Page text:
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The Hunt for the Law of Infinite Cornucopia

Where did Leszek Kolakoski's idea come from?

by
Robert Wargas

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June 18, 2012 - 2:20 pm
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Some years back, I came across the phrase “the law of the infinite cornucopia,” more tersely named “Kolakowski’s Law.” This beautiful piece of wisdom, apparently offered by the late Polish philosopher Leszek Kolakowski, states that for any given position, there are an infinite number of arguments to support it. A Marxist who became a staunch anti-communist, Kolakowski might have agreed that the utopian Left argues the way Mike Tyson fights: they want to put you down quickly but, if pushed, will resort to anything and everything, including biting your ear.

Since then, I have seen passing references to Kolakowki’s Law in many blog posts. (It has even appeared in the New York Times.) I happen to think the law is correct, and, as proof, I can give you an infinite number of reasons why I think so. I was thus pleased to see it gaining currency in political discussions. As I came across more references to the infinite cornucopia, however, I noticed that each explanation of it was phrased in almost exactly the same way, and that all were most likely taken from the short Wikipedia page devoted the law.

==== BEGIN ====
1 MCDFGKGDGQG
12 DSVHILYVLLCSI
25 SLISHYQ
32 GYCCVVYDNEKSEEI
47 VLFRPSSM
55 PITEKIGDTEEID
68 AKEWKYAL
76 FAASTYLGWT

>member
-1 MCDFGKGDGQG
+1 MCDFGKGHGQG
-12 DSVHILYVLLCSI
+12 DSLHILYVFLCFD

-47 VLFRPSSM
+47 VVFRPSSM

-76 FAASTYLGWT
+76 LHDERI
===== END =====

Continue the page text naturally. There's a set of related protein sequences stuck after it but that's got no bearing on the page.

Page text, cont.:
As someone who currently makes a living as a historian, this was not good enough for me. I wanted an original document. I wanted to read Kolakowski’s own explanation of this law, so I decided to seek out the source in which it first appeared. This has proved much more difficult than I had originally thought. Google searches of the relevant phrases turn up only blog posts that regurgitate the brief Wikipedia explanation. There is no essay or article or even so much as a quotation from Kolakowski himself on the Internet explaining the law of the infinite cornucopia.

Where does this law come from?!

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